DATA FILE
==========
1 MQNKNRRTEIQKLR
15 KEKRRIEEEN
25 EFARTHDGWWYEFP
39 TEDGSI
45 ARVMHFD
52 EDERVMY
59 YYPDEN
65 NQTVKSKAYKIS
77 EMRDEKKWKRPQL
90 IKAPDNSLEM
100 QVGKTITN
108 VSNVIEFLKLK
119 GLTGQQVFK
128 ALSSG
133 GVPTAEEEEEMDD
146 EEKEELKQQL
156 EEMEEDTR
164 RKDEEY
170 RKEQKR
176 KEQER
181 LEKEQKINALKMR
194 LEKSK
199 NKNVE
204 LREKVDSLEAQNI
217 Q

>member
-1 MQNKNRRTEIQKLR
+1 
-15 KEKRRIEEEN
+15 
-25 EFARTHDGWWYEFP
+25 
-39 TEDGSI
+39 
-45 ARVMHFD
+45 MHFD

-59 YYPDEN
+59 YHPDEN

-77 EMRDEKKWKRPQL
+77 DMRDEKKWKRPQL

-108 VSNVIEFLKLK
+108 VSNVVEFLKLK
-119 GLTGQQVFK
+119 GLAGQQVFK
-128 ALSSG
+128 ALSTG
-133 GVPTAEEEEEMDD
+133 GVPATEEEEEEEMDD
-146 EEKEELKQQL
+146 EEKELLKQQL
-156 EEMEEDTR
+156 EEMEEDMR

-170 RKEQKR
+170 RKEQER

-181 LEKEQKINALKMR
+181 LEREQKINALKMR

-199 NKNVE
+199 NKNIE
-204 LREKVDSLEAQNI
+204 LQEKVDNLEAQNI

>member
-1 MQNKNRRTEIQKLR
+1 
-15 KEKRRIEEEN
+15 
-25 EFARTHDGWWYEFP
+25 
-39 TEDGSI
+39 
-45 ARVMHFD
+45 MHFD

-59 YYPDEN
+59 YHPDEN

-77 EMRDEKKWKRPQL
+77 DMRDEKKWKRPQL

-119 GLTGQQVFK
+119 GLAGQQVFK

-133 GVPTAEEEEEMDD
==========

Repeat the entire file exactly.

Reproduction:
1 MQNKNRRTEIQKLR
15 KEKRRIEEEN
25 EFARTHDGWWYEFP
39 TEDGSI
45 ARVMHFD
52 EDERVMY
59 YYPDEN
65 NQTVKSKAYKIS
77 EMRDEKKWKRPQL
90 IKAPDNSLEM
100 QVGKTITN
108 VSNVIEFLKLK
119 GLTGQQVFK
128 ALSSG
133 GVPTAEEEEEMDD
146 EEKEELKQQL
156 EEMEEDTR
164 RKDEEY
170 RKEQKR
176 KEQER
181 LEKEQKINALKMR
194 LEKSK
199 NKNVE
204 LREKVDSLEAQNI
217 Q

>member
-1 MQNKNRRTEIQKLR
+1 
-15 KEKRRIEEEN
+15 
-25 EFARTHDGWWYEFP
+25 
-39 TEDGSI
+39 
-45 ARVMHFD
+45 MHFD

-59 YYPDEN
+59 YHPDEN

-77 EMRDEKKWKRPQL
+77 DMRDEKKWKRPQL

-108 VSNVIEFLKLK
+108 VSNVVEFLKLK
-119 GLTGQQVFK
+119 GLAGQQVFK
-128 ALSSG
+128 ALSTG
-133 GVPTAEEEEEMDD
+133 GVPATEEEEEEEMDD
-146 EEKEELKQQL
+146 EEKELLKQQL
-156 EEMEEDTR
+156 EEMEEDMR

-170 RKEQKR
+170 RKEQER

-181 LEKEQKINALKMR
+181 LEREQKINALKMR

-199 NKNVE
+199 NKNIE
-204 LREKVDSLEAQNI
+204 LQEKVDNLEAQNI

>member
-1 MQNKNRRTEIQKLR
+1 
-15 KEKRRIEEEN
+15 
-25 EFARTHDGWWYEFP
+25 
-39 TEDGSI
+39 
-45 ARVMHFD
+45 MHFD

-59 YYPDEN
+59 YHPDEN

-77 EMRDEKKWKRPQL
+77 DMRDEKKWKRPQL

-119 GLTGQQVFK
+119 GLAGQQVFK

-133 GVPTAEEEEEMDD